Apple's Boot Camp specifically supports Windows XP SP2 and Windows Vista and unfortunately not Linux. Running Linux is a hack, albeit a very respectable one! (You could seemingly substitute "Linux" in your question for hundreds (if not thousands) of other x86 OS's some of which Apple built in the past like NeXTStep!)
OK argument aside, from what I've read here the Boot Camp scanner detects a Windows partition that has a copy of boot.ini. That won't ordinarily be on a Linux partition that sort of answers the 'why'. The 'how to make it work' is to build a "Boot Camp VM" and a virtual disk with a raw partition specification. The raw partition disk utility is under /Library/Application Support/VMware Fusion/vmware-rawdiskCreator. If you need a copy of the VM configuration (vmx) file I can add that as an attachment from my normal Boot Camp VM.
url=http://fearandloath.us/vmware-fusion-bootcamp-partition.htmlHere[/url] and url=http://taylorbanks.com/blog/ubuntu-on-the-macbook-pro-physical-virtual-or-both/here[/url] are two links about creating raw-disk-based Linux VMs.
(With a little tweaking, you can even improve it, creating a VM with the name Ubuntu, exactly as if it were created from within the Fusion GUI: just delete the virtual hard drive in the first step and then choose Ubuntu as the name for the raw disk in the third step (at least, IIRC: it was some time ago...).)
I did it some months ago with Ubuntu 8.04, and everything worked well, except for some little glitch with the VMware Tools: IIRC, between every native and VM reboot, a new xorg.conf file was created (thus accumulating them in /etc/X11), so it didn't quite remember everything (as instead happens in a "real" Windows Boot Camp VM) and the keyboard layout was reset to US English; sorry, I don't remember the actual details anymore, but the essence is that the Tools integration wasn't 100% seamless between "native" and "virtual machine" reboots.
Maybe that is already solved or could be improved upon...?
Anyway, raw disk VM creation and management from within the Fusion GUI would be great thing!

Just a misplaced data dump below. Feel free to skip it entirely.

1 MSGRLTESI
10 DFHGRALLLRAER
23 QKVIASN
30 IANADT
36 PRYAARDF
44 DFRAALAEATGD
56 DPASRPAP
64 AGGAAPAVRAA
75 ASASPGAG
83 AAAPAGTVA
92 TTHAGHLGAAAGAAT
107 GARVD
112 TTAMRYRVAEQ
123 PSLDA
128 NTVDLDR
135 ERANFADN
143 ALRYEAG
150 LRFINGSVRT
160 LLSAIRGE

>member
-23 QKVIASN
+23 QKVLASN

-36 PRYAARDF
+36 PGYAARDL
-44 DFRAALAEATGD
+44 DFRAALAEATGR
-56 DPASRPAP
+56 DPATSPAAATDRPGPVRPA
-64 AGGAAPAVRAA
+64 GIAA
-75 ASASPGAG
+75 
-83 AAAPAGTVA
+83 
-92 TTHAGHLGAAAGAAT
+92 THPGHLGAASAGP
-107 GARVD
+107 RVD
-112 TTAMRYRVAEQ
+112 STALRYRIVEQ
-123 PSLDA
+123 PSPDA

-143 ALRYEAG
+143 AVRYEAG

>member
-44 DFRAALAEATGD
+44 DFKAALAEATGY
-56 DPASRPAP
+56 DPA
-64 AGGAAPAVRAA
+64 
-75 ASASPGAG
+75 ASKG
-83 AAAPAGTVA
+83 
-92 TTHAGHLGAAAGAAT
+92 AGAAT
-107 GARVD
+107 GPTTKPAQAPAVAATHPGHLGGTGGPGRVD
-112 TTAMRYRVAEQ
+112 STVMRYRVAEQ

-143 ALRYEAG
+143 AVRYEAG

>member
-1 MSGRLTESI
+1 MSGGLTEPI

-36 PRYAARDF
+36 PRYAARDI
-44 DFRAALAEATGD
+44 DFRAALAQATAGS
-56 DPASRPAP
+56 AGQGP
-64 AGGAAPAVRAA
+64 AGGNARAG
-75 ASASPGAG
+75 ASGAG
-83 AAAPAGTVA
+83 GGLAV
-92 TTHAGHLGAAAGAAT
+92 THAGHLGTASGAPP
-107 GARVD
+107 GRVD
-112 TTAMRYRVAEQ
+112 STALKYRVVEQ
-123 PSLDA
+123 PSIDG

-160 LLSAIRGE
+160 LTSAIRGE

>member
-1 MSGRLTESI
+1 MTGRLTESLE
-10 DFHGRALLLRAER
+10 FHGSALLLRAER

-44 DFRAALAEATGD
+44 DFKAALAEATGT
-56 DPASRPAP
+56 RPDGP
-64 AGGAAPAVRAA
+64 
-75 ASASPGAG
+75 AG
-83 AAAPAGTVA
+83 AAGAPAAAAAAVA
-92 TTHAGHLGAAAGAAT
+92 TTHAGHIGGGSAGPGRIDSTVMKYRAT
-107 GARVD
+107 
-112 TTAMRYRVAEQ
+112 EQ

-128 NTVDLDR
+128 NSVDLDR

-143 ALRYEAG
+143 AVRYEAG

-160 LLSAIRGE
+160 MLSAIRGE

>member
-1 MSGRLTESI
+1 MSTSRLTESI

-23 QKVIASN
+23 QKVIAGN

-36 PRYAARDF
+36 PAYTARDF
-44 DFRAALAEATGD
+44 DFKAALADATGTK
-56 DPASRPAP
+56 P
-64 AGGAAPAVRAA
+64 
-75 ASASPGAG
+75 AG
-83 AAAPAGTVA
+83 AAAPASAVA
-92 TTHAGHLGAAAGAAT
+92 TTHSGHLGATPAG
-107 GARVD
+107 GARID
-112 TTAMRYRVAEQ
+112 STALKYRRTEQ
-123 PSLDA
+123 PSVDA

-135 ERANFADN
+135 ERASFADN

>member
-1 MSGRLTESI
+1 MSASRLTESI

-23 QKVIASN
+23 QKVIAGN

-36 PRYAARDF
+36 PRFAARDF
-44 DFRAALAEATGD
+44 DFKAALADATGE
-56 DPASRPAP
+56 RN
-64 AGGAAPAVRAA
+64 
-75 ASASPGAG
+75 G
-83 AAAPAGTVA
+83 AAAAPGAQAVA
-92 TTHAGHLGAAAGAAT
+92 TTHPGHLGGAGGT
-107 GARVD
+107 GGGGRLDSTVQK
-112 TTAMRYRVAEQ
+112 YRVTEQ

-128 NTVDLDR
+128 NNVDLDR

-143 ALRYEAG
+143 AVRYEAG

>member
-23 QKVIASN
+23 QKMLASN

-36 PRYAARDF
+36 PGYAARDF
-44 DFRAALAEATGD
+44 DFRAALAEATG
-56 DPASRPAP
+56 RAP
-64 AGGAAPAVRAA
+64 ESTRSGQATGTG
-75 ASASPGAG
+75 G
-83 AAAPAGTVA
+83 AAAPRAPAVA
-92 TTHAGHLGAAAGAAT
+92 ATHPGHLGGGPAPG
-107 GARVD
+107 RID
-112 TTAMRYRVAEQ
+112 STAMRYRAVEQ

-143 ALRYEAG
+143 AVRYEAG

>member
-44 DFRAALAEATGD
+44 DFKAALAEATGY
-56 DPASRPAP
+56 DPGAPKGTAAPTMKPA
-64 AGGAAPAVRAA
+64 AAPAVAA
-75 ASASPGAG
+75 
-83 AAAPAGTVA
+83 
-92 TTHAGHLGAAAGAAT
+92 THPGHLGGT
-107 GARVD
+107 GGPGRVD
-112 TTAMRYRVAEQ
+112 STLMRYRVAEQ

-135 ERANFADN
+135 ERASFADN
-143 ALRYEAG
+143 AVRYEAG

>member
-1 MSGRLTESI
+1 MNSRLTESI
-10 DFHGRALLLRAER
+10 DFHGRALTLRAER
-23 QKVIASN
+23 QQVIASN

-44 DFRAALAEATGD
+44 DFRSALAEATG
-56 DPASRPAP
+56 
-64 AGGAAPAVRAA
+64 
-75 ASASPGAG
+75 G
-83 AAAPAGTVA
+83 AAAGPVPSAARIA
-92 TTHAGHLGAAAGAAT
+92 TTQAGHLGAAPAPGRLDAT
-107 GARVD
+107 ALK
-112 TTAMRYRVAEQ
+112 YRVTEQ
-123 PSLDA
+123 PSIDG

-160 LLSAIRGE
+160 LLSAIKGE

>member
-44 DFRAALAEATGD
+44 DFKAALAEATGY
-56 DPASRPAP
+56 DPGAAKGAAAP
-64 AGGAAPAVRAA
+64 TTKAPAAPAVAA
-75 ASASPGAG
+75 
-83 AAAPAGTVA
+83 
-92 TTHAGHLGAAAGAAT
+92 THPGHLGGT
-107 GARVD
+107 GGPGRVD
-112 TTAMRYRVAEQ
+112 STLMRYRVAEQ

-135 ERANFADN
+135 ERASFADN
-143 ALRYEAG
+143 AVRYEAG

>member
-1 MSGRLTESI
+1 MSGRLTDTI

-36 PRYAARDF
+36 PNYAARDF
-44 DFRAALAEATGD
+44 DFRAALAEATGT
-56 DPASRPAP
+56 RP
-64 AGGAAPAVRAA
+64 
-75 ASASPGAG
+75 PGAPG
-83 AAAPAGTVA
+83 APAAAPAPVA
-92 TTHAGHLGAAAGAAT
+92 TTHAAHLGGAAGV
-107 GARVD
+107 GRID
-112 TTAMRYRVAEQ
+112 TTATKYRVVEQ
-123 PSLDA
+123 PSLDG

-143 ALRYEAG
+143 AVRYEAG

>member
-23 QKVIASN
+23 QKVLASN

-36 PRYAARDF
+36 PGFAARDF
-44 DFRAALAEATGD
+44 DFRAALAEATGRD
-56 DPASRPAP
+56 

FWIW, I used the fearandloath.us link to create an Ubuntu VM. I got it to work fine without any great issue. If you managed to install Ubuntu on its own partition, you should be able to follow the instructions and get it booting in Ubuntu.
Oh. I installed Ubuntu on an extFS partition. This means that I'm using ExtFSManager on the Mac side to see the extFS partition http://sourceforge.net/projects/ext2fsx/.
The Mac OS X Ext2 Filesystem, while working also for me on both Tiger and Leopard (but read-only for Ext3 volumes) and with a very handy preference pane, sadly seems to have become an unmaintained project for more than two years, now.
FYI, there is also a MacFUSE plugin - based on url=http://sourceforge.net/projects/ext2fuseext2fuse[/url] - being worked on, as can be seen from url=http://groups.google.com/group/macfuse/browse_thread/thread/be92e719459824bc/0c7af937d4d4e6de?lnk=gst&q=ext2#0c7af937d4d4e6dehere[/url], on their forum; the author of the Mac OS X package is the same who maintains the Mac OS X NTFS-3G package (and also HFSExplorer, etc.), so it should hopefully become something promising and a little more usable, sooner or later.
Thus, eventually we could, for example, even be able to mount Linux VMware disk images in the Finder...
I'm trying to do a simmilar thing.
I have my drive split into 5 partitions.
MacOS X 10.6 | windows 7 (32gb) | Ubuntu | BT4 | MacOS X 10.6 (Test Enviroment 32gb)
I can boot into any partition i want by holding down the "option" key and it works great but once in OS X i'd like to be able to load the partitions as a VM like I can do with the bootcamp partition. I've looked into this raw disk creater utility but can't get it to read my disk and don't know what I'm doing wrong. below is what a few of my command line options were.
<USER>/Library/Application Support/VMware Fusion $ ./vmware-rawdiskCreator create /dev/disk0 3 ~/Documents/Virtual\ Machines.localized/Mac_Raw_disk ide
Unable to determine partition start sector(s).
<USER>/Library/Application Support/VMware Fusion $ ./vmware./vmware-rawdiskCreator print /dev/disk0
Nr Start Size Type Id Sytem
1 1 976773167 BIOS EE Unknown